Hamilton has no one to blame but himself Lewis Hamilton, having reviewed his coming together with Mark Webber in Sunday’s Singapore Grand Prix, remains adamant that the collision was not his fault, with FIA race stewards having deemed the moment a racing incident.
At the Lap 36 restart following retirements for Kamui Kobayashi and Bruno Senna, the then two leaders of the Drivers’ Championship came to blows at Turn 7, with Red Bull pilot Webber’s right-front wheel coming into contact with the left-rear quarter of Hamilton’s McLaren.
“I've seen the replay and I was half a car length ahead of Mark and on the racing line,” Hamilton said on his website.
“It's just very frustrating that in Italy I tapped the car in front and it broke my front suspension and in Singapore the car behind tapped me and punctured my tire. I've been unlucky both times." No, it was not a case of being lucky, it's a case of Hamilton bullying his way past other cars by bumping and banging his way past. That was his style when he won the title, but now the cars are more fragile and his aggressive style has bitten him in the posterior this year.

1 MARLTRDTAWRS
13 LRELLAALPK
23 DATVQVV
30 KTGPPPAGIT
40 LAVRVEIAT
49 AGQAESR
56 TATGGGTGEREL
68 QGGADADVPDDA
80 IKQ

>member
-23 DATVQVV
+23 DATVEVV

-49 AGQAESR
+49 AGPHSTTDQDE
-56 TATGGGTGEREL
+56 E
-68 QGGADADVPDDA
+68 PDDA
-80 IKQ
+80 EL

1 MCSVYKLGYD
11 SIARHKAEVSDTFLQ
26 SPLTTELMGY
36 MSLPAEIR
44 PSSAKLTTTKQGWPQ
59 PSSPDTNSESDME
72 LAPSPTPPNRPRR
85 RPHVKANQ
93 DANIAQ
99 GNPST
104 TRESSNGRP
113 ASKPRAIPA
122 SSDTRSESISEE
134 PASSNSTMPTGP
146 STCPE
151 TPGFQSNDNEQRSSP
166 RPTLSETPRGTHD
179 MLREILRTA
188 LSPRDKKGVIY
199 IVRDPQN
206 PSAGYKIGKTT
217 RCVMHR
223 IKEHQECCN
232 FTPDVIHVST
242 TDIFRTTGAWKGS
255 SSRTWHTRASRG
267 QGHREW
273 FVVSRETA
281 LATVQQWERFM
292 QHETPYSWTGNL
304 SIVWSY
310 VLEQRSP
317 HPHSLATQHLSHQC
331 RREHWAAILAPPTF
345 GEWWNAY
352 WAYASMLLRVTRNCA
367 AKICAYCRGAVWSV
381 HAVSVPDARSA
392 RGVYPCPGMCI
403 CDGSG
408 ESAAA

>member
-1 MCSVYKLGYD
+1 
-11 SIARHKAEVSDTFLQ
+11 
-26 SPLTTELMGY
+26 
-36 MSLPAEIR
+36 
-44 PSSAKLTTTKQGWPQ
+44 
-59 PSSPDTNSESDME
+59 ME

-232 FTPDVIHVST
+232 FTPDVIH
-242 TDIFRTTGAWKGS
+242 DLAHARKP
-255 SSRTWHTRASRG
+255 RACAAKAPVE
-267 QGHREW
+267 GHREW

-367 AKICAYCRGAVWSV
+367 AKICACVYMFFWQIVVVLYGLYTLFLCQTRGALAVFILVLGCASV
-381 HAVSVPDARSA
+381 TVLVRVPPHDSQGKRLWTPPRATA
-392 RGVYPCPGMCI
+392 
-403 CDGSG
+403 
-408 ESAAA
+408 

“On Sunday night, I was obviously exceptionally disappointed - it's always difficult to get your head around things when you've just retired from a Grand Prix - and it takes time to come to terms with that.”
Still in contention for a second world title, Hamilton admits that three retirements from four races is no honorable statistic.
“Clearly, it's not been a good run of results, but I don't look at those races and think what might have been or what additional points I might have if I'd finished,” Lewis continued.
“There's no point. You just need to look at the situation facing you and work your hardest to do your best. I'm a racer. I always race my heart out and nothing will ever change that.”
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